I have to say that going to college has definitely opened doors and made things far easier on me. I'm not doing what I want to do, but I now have the financial freedom to pursue such things so that hopefully, in 5-10 years, I will be doing what I want to!

I don't regret going to college for a minute. Some times I hated it so much that I wanted to quit, but I learned a lot about myself and what I am really capable of when I set my mind to something, and that is something that one can carry with them forever.

So yeah, I think that college is a very worthwhile investment, both personally and financially, for someone who has no idea what they want to do in life. You will have MANY more opportunities than if you hadn't gone. DO IT!

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In response to:

I knew exactly which school I wanted to attend and which major I wanted to study there.

May i ask where?

Sorry for the delay; I didn't see this at first. I went to UC (University of California) Irvine for Information & Computer Science. I've been programming since I was 10, although I was not very good at it until I was in my early teens (and actually took a programming course of sorts at UCLA for a few weeks in the summer after 8th grade). I knew early on that I wanted to do something with computer science; getting a 5 on the AP exam in 10th grade (no thanks to my useless high school) only made my decision more certain. I surprised many by choosing UCI over UCLA (accepted to both for undergrad) due to their computer science being an independent department (now school) instead of a subdivision of engineering. Even though I'm at UCLA now (graduate school), of the two cities, I still prefer Irvine, by a large measure, even though I didn't know that I'd have that big a city preference even five years ago when moving to Los Angeles. And this leads a bit back to the original topic; when you're selecting what you want to do, where and why are very important. Simply getting a CS degree wasn't the goal; I wanted one from a good school where I'd learn plenty of computer science.

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I could not wait until I got to the universities and once there thought it was the best life possible -- study and research, always something new and difficult. The physical sciences and mathematics were my areas, and that served me well as a professor, researcher, and business person. I never knew what I would ultimately do but I knew what I liked. Jumping in the deep end of the pool and learning to swim turned out to be a good choice. It was never easy, but I sort of took the position that if it was challenging it would be worth it. No regrets all these years later -- I still study just for the fun of it.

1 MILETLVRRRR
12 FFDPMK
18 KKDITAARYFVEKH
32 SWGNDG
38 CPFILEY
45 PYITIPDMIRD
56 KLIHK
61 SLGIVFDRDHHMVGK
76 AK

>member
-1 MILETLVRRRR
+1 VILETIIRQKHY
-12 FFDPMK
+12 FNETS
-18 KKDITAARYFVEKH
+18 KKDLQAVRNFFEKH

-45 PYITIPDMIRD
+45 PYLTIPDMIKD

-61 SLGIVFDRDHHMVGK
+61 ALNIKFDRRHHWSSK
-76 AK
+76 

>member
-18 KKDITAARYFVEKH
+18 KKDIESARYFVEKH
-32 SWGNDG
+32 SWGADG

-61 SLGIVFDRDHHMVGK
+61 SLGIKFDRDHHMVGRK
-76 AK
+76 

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I wanted to go to college. I spend 2 years in the Army myself to help pay for it. I have a degree in Illustration from Mason Gross (Rutgers) and im a graphic desiger today. College is what you make of it. If you use what you learn there instead of lean on it you will find sucess.

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Just as a slight heads up;

I am personally going the .mil route myself to help my self pay for college, and cuz damnit i want to. But i must say its intresting to see all of your answers, so keep em comin!

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I wanted to go into law enforcement when I was in school. Well, I ended up going the backup route and becoming a studio musician. Turns out good musical skills and education are fairly rare.

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Interesting story on this topic, just last night at the gym I overheard two older gentleman talking to a 20 year old kid and generally asking him what he's been up to and if he was attending college locally. He mentioned that he was taking classes at IUPUI (the local college) and living at home in order to save money. Both older gentleman lauded him for his decision saying something to the effect of, "See, I wish more people would understand that they're missing out on a huge opportunity to get an education and save some money. They all feel like they've got to go somewhere."

I wholeheartedly disagree with their point of view. Sure, I could've saved some money by staying at home with my parents but my first two years on campus at Ball State were when I truly began to grow up. I learned the meaning of independence, managing money, etc.

Anyway, I am a practicing architect and I love every minute of it (I was hooked by my high school drafting class). Now, that's not to say I don't sometimes fantasize about being a golf pro somewhere when I'm overwhelmed at work, but really, who doesn't do that?

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In High School I actually wanted to be an architect. I was accepted into the University of Nebraska but to get into their architecture program I would have had to take a full year of math to meet the requirements. That plus their program being a competitive one meaning I might not even have the chance to finish my degree as an architect made me rethink what I wanted to do. For lack of anything better to do I decide to join the Army since it was what my father was in and that’s what I know. Turned out to be one of the best decisions I’ve made. Became a computer analyst and used that training and knowledge that I got in the Army to get a job working in the defense industry as a contractor. I have since worked my way up to an IT project management position and while I would rather be playing some sport for a living I do enjoy what I do.